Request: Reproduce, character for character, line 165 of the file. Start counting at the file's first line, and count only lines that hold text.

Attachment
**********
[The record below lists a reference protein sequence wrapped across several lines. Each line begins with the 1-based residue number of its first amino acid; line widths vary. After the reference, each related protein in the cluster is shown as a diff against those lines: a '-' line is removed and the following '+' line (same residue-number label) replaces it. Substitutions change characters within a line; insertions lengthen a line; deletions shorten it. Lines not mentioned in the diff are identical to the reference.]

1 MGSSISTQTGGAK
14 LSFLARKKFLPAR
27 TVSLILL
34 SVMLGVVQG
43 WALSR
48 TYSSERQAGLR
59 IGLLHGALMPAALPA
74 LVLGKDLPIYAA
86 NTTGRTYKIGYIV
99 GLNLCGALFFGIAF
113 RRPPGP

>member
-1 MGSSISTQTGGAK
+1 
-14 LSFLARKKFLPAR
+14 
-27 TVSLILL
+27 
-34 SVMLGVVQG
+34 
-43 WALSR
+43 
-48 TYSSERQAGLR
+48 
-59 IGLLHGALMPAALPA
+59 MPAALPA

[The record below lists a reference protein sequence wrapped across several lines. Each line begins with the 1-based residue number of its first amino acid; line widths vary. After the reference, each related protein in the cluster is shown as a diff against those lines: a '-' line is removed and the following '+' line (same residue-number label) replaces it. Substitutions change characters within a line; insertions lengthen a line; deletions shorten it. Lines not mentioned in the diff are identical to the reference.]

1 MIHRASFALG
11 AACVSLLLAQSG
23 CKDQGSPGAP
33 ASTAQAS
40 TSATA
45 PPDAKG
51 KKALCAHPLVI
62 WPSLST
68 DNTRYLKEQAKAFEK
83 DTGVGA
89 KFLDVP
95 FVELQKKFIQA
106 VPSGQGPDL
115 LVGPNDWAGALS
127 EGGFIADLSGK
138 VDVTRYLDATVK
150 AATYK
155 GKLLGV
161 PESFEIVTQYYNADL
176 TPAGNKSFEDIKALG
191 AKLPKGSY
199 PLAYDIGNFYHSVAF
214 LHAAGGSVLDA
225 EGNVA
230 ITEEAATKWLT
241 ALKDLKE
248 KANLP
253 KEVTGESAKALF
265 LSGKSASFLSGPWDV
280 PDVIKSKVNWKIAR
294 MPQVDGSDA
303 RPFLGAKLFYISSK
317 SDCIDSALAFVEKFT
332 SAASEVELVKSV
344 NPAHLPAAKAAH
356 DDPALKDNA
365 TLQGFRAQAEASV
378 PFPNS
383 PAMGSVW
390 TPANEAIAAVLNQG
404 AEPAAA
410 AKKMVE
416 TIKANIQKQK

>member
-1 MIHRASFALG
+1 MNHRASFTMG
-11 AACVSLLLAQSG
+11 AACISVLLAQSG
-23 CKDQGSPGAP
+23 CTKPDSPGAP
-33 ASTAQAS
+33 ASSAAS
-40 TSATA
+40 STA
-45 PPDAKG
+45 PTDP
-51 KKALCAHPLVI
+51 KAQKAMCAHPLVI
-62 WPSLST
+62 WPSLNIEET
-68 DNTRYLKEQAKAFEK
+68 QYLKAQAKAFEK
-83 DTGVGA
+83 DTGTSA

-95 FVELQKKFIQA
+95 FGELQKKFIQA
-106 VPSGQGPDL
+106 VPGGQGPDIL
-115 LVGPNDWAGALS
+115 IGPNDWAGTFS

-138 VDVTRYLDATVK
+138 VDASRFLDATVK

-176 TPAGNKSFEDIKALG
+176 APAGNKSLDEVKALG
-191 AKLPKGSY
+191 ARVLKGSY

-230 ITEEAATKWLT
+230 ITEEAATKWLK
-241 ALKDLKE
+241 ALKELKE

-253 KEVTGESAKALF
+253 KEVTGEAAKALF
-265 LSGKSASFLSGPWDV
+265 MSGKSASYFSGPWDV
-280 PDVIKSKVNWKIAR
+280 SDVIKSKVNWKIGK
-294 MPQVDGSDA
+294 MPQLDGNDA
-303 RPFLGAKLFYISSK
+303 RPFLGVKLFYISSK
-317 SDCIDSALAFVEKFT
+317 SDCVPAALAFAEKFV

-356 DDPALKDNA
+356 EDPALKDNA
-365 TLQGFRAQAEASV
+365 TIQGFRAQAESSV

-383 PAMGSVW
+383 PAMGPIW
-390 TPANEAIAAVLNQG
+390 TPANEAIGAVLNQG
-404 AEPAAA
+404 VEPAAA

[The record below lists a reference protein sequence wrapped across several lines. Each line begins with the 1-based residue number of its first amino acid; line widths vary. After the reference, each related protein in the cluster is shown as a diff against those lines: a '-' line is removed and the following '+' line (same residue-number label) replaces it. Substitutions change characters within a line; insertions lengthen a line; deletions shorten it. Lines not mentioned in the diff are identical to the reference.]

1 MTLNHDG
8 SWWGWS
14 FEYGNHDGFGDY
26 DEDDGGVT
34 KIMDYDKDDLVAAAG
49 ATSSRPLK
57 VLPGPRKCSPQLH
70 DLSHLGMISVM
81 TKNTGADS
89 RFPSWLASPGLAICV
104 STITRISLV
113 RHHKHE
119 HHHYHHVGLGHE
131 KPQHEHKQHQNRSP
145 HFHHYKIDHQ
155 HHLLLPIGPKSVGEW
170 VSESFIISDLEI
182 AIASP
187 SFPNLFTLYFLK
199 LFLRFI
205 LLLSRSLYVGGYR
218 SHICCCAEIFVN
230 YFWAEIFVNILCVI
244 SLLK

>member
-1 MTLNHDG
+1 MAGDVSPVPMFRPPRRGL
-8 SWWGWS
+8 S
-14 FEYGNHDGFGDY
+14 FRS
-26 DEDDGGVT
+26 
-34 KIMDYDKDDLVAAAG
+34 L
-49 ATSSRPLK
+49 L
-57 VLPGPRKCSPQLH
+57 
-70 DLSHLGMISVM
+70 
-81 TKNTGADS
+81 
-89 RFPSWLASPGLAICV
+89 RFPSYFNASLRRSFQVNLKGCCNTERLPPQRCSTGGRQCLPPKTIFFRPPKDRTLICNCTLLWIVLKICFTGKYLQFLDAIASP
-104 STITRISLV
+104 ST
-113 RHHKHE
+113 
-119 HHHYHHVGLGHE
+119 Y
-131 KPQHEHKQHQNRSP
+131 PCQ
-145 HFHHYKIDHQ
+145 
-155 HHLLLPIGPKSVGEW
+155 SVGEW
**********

-34 KIMDYDKDDLVAAAG